Wednesday, February 16, 2011

Holy Synchronicities

One point I've been trying to drive home with people for nearly twenty years now is that God doesn't care what your opinions about him or the bible are. That's not what's meant when Christ talks about believing in him or having faith. Belief and opinion simply do not equate. He didn't say that if you believe he exists you can gain entrance to Heaven. When he uses terms like belief and faith, what he's always talking about is something along the lines of putting your hope and trust in him.

Well either someone's been listening to me, or what is more likely the case, God plants seeds in several people simultaneously for the sowing. I've always thought the latter to be true. That is, God plants certain notions and inclinations in people here and there the world over when he wants to make a point or bring about a change rather than relying on just one person to do it alone. Besides, if only one person was given the message it might swell his head and make him think he's special or better than others. God's too good a parent to set someone up for moral failure (except for on certain occasions when he's trying to teach us our shortcomings).

I'm finishing up on Orson Scott Card's Ender Quartet. Now there are some things I have a great aversion to in Card's writing style. He's a stream of consciousness writer, and that generally means (and certainly means in Card's case) an author constantly telling you exactly what his characters are thinking instead of allowing you the satisfaction of figuring it out yourself. But regardless of writing style, Card does make some potent points now and then, and in the final book of the series, Children Of The Mind, he writes the following:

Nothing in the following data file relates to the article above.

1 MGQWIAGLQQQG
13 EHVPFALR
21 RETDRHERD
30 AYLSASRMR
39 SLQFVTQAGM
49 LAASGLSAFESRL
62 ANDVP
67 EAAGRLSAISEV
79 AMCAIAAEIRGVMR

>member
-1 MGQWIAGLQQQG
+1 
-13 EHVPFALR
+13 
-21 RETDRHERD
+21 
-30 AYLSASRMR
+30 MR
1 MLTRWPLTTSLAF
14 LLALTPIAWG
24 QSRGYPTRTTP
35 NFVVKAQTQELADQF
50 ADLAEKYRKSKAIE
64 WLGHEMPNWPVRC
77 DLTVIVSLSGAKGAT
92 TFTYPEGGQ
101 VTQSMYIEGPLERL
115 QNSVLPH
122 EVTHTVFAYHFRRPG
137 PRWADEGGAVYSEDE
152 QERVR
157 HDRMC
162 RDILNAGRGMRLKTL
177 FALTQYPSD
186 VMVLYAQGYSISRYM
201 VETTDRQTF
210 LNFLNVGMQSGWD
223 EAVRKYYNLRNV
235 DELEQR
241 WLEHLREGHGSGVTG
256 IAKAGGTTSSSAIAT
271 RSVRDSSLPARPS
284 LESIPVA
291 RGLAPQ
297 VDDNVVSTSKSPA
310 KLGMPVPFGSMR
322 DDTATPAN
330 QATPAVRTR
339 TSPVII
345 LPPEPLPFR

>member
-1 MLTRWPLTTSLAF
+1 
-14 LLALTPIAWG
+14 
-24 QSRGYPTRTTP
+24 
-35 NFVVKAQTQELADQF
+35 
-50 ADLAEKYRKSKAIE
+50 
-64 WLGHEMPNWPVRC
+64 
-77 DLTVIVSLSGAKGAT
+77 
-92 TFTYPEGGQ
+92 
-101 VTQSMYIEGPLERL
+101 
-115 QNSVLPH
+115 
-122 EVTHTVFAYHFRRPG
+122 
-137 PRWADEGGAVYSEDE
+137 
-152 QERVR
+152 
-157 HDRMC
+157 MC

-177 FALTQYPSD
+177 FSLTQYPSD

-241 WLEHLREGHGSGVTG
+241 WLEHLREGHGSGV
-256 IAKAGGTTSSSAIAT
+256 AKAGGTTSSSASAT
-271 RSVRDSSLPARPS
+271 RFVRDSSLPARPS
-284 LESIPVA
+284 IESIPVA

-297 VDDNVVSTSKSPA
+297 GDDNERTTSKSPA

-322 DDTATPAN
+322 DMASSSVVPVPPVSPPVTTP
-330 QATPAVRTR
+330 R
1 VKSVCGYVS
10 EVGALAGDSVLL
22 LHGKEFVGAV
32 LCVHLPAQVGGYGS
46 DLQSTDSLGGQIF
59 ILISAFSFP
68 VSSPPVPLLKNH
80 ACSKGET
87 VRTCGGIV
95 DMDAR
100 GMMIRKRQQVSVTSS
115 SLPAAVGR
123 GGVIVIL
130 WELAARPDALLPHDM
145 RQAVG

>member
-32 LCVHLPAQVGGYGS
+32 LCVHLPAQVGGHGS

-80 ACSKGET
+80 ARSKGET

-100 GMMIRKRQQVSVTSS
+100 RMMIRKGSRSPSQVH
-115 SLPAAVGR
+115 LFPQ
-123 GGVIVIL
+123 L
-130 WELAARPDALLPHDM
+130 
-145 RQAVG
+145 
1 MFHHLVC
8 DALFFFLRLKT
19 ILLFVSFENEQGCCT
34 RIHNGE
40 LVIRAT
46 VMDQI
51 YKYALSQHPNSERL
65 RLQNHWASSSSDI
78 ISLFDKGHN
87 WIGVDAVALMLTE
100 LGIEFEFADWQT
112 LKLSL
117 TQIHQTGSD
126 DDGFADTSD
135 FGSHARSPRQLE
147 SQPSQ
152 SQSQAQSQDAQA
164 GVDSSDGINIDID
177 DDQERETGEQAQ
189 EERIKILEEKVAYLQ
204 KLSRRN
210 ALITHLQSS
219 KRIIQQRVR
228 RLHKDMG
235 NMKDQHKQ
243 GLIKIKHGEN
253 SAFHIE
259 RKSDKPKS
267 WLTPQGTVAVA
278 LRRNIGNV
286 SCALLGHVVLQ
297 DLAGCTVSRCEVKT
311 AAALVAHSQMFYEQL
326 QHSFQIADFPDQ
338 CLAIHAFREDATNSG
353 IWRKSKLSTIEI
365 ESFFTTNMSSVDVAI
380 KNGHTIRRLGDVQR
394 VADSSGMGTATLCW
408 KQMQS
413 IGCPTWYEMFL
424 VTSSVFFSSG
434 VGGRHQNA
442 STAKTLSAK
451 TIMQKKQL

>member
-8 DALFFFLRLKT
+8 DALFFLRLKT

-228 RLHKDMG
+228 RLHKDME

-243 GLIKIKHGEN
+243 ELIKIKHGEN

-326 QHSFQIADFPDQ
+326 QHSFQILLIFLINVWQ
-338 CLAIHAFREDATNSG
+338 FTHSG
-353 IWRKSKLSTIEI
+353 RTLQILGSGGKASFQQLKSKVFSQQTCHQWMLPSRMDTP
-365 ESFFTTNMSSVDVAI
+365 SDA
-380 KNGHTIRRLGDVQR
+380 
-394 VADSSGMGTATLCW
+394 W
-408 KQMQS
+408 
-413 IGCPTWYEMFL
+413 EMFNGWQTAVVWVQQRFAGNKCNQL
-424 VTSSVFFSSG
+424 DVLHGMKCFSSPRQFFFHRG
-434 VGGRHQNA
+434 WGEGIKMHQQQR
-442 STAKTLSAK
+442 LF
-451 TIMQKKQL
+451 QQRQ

"I certainly do too believe in God," said Ender, annoyed.

"Oh, you're willing to concede God's existence, but that's not what I meant. I mean believe in him the way a mother means it when she says to her son, I believe in you. She's not saying she believes that he exists—what is that worth?—she's saying she believes in his future, she trusts that he'll do all the good that is in him to do. She puts the future in his hands, that's how she believes in him. You don't believe in Christ that way Andrew, [Ender]. ... You aren't leaving anything up to God. You don't believe in him."

Card says it better than I ever did. This in fact is exactly why I've taken to writing fiction and is also the reason Christ taught short stories known as parables to his followers. You can set up situations between characters to express a moral truth in such a way as to make the reader see it more clearly, make it seep in more deeply. It's what writing's all about, expressing the things God places within you to others, and doing it with the best clarity and simplicity you can muster. Simplicity has been the key to what God's been trying to bring out of me as of late. Oddly, writers tend to think that filling pages with indecipherable terms and six syllable words will gain them respectability in their profession, but it seldom works out that way. We have a whole genre of literature called Literary Fiction which is devoted to exactly that, and the amount of memorable works that have come from that field are infinitesimal. It's all just lofty words with no heart in them more often than not. If you're expressing something from God, you should want as many people as possible to understand and learn from it, and that means clarity and simplicity. God will bless that.

And pay attention to those holy synchronicities when they crop up in your life. It usually means you're on the right track.

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